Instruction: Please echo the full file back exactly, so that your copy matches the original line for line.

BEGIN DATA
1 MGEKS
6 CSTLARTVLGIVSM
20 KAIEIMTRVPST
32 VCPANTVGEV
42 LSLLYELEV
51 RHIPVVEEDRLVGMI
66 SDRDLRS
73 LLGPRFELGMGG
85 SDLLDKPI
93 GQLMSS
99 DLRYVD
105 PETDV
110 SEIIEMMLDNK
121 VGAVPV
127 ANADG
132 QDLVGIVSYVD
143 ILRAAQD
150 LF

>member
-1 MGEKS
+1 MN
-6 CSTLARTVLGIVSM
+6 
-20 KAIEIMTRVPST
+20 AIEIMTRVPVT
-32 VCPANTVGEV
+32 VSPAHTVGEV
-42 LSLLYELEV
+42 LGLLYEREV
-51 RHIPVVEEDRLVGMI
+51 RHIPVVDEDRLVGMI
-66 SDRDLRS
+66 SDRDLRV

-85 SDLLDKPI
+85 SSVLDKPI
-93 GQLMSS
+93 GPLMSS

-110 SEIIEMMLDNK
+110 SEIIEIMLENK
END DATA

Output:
1 MGEKS
6 CSTLARTVLGIVSM
20 KAIEIMTRVPST
32 VCPANTVGEV
42 LSLLYELEV
51 RHIPVVEEDRLVGMI
66 SDRDLRS
73 LLGPRFELGMGG
85 SDLLDKPI
93 GQLMSS
99 DLRYVD
105 PETDV
110 SEIIEMMLDNK
121 VGAVPV
127 ANADG
132 QDLVGIVSYVD
143 ILRAAQD
150 LF

>member
-1 MGEKS
+1 MN
-6 CSTLARTVLGIVSM
+6 
-20 KAIEIMTRVPST
+20 AIEIMTRVPVT
-32 VCPANTVGEV
+32 VSPAHTVGEV
-42 LSLLYELEV
+42 LGLLYEREV
-51 RHIPVVEEDRLVGMI
+51 RHIPVVDEDRLVGMI
-66 SDRDLRS
+66 SDRDLRV

-85 SDLLDKPI
+85 SSVLDKPI
-93 GQLMSS
+93 GPLMSS

-110 SEIIEMMLDNK
+110 SEIIEIMLENK